Concerning the possibility of destruction when inputs /outputs are forced negative, it is actually a function of available current–if the current is limited to a safe value, there will not be smoke. Generally in bipolar ICs, -0.6V will not hurt.

  • Pete

    Another excellent investigation, Jim!

    The only issue for me was that you tend to use the minus sign with voltages that are actually positive. For example, you mentioned voltages like -0.12V and -0.65V in a couple of places, when you meant an absolute value on the reset pin of +0.12V and +0.65V, respectively. We’d normally drop the sign when it’s positive.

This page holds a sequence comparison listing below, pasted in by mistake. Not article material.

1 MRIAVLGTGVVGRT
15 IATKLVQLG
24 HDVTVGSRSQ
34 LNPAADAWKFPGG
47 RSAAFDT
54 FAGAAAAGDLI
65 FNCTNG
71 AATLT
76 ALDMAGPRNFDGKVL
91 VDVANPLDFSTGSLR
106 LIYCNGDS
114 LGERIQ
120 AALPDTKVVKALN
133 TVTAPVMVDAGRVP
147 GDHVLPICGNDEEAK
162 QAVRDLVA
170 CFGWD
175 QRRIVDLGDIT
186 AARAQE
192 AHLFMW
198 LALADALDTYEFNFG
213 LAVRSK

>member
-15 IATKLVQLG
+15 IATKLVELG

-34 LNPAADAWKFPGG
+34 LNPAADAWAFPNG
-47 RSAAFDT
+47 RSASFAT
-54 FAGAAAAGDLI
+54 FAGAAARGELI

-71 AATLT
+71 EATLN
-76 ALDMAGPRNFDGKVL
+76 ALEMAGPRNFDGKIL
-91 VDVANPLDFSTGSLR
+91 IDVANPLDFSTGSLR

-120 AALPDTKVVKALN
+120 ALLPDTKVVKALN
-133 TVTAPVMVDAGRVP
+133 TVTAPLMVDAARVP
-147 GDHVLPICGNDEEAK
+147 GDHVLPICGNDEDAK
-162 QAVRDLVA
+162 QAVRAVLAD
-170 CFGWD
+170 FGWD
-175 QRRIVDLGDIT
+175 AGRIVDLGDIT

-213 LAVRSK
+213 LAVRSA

Since you’re measuring the voltages relative to ground, you need to be really careful not to use the minus sign as a placeholder or separator. As I’m sure you already know, voltages below ground will destroy most chips, not just the 555!

    I’m guessing that this is simply something you’ve picked up over time. But being precise about this will greatly help non-English readers and newcomers, who tend to take things quite literally!

    That said, I think you’re doing a fantastic job documenting the 555’s undocumented features! I can’t wait to look at some of your other articles. Well done, mate!


    Now this makes sense as I thought thet I was stupid and made silly mysteakes (misspelled on purpose)

  • yunush

    i hed comlete my sirvice in Gujrat.electy.board gujrat india and im allso electroniks hobbyest